The hiver is awakened here, and lord, y’all, I wasn’t fucking ready at all.
I loved the invocation of that image: crowded. Tiffany’s mind and body are crowded, full of the hiver and her own consciousness, who desperately is trying to break free of the hiver’s control. Oh, gods, I LOVE THAT TIFFANY IS FIGHTING THE ENTIRE TIME. She speaks up, she forces her body to leave warnings, she physically tries to wrest control away from this awful thing, and I was not surprised by that. That’s Tiffany Aching, all right, and if anyone can resist an ancient, destructive force like that, then it’s her.
Even then, Pratchett layers on more body horror after Hiver Tiffany drops all pretense of pretending to be Actual Tiffany. Her demonstration of magic was creepy enough, but the whole thing of seeing herself as a tiger, or with scales, is just… YIKES, Y’ALL. It’s so horrifying! The same with all of Hiver Tiffany’s angry outbursts to Miss Level about what witches should be doing. There seems to be an undercurrent in all this that looks like young rebellion, but Pratchett twists something that would be normally relatable into something horrifying. It’s true that adults lie to children to frighten them, to make sure they do what they are told! But Hiver Tiffany’s reaction to this is to fully reject Miss Level, to insult her mentor, and to leave Miss Level’s home. Where is she gonna go? What is she gonna do? I don’t know! The hiver seeks out power and chaos; it aims to destroy others. So… what next?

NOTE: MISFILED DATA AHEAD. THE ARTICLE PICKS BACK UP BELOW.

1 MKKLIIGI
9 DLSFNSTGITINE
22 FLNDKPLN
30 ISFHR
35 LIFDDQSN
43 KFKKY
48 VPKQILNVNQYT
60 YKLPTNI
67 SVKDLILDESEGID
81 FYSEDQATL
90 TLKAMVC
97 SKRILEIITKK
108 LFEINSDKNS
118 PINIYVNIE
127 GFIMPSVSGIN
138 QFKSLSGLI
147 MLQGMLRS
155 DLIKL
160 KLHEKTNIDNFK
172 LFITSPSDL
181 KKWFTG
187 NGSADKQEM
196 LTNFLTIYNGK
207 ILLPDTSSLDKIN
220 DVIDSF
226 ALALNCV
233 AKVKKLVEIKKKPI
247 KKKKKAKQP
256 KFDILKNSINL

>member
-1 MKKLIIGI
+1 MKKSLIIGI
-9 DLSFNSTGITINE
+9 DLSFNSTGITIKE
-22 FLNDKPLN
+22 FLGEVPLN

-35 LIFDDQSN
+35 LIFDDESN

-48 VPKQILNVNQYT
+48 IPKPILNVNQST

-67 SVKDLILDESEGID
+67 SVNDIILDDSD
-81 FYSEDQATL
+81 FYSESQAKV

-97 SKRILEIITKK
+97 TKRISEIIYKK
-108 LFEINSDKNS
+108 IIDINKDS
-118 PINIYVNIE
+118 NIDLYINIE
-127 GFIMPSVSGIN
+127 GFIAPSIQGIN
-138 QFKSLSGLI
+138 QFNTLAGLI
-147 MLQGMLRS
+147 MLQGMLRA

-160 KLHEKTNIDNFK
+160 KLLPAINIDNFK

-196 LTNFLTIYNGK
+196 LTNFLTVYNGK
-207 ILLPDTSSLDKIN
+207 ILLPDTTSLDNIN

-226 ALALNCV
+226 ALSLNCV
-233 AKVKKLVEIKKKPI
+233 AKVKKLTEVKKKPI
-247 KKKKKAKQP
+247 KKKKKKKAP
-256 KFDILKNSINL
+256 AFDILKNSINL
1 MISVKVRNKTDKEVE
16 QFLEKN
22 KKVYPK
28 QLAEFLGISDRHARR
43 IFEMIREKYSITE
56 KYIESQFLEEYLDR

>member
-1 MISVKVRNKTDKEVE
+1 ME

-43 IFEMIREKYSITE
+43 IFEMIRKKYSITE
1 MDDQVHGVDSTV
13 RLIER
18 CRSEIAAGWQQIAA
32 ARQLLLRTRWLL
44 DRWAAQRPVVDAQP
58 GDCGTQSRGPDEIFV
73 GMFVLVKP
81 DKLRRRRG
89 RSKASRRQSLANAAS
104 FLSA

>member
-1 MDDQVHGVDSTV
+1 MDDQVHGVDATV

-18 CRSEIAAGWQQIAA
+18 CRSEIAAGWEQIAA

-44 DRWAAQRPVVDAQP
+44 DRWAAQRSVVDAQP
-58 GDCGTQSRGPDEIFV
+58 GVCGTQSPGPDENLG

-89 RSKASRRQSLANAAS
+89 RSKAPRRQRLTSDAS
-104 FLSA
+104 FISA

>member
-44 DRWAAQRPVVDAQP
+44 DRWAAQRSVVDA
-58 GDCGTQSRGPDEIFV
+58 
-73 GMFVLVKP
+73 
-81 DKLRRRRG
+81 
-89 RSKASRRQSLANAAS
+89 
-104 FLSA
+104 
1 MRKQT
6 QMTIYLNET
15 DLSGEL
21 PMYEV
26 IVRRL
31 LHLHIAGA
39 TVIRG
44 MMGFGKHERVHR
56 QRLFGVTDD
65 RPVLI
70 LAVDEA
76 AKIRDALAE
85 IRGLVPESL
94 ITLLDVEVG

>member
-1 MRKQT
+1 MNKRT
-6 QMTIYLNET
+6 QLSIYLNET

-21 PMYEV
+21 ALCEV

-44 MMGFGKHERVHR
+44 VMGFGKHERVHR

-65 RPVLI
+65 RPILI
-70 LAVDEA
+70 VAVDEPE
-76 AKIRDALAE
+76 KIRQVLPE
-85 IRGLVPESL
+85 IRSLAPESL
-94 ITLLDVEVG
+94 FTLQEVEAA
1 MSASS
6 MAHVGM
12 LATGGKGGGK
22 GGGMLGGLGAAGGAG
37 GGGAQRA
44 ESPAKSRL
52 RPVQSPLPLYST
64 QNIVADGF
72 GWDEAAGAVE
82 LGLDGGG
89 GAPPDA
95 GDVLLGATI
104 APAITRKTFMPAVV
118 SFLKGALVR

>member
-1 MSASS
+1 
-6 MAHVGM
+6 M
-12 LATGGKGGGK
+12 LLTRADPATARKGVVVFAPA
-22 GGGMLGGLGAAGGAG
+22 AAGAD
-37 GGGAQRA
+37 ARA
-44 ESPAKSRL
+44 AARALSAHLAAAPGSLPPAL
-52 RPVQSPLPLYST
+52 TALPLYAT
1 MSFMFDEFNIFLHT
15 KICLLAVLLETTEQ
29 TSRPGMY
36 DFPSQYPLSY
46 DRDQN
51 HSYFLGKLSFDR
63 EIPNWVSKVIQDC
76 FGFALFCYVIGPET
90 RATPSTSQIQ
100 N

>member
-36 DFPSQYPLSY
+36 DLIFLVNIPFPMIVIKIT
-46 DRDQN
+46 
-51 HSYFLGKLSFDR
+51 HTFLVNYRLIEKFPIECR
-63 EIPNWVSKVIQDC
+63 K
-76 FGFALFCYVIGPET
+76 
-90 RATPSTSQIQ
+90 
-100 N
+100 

After Tiffany’s rejection of Miss Level, I assumed that Miss Level would not suspect the full truth, that she would believe that Tiffany was affected by the other girls and was grossly experimenting with magic and the boundaries that are set around her. Right??? It made sense to me, and so I was surprised that Pratchett accelerated the story AGAIN. Let me first say that I was deeply, deeply amused that the Feegles got caught the way they did. Daft Wullie couldn’t resist stealing an apple, and that’s how Miss Level spotted him. And then this is how she baits Rob Anybody out in the open:
Miss Level brought him a little closer to her mouth.
“I’ll let you go right now without giving you a taste of the twenty-year-old MacAbre single malt I have in my cupboard,” she said.
Rob Anybody leaped up.
HE FELL FOR IT SO QUICKLY, Y’ALL. Bless the Feegles, I swear. And this makes for such a fascinating development because it brings Miss Level up to speed. She now knows what a hiver is; she knows how it possessed Tiffany; and she can move forward immediately. That’s such a brilliant thing because it adds urgency to the story. No one is sitting around waiting for the next plot twist to happen; they’re out changing the story themselves!
But I did want to address Tiffany’s power, the little magic she was doing, because I had always been referring to it as her ability to “split” herself. Y’all, THAT’S NOT WHAT SHE WAS DOING AT ALL.
“She walked out of her own body! There’s not one—“
“—witch in a hundred who can do that!” she said. “That’s Borrowling, that is! It’s better than any circus trick! It’s putting—“
“—your mind somewhere else!”
OH. OH MY GOD. She is doing Borrowing, which Granny Weatherwax does, but Tiffany doesn’t know that you’re supposed to protect your body while doing it! Oh god, so that means she is sending her mind elsewhere, like Granny does, but she doesn’t put it into the body of another creature. She just existed outside her own body. THIS IS A LOT TO TAKE IN. No wonder the hiver was drawn to Tiffany!!! HOW CAN SHE DO THIS WITH NO LITERAL TRAINING AT ALL?
This book continues to be a LOT.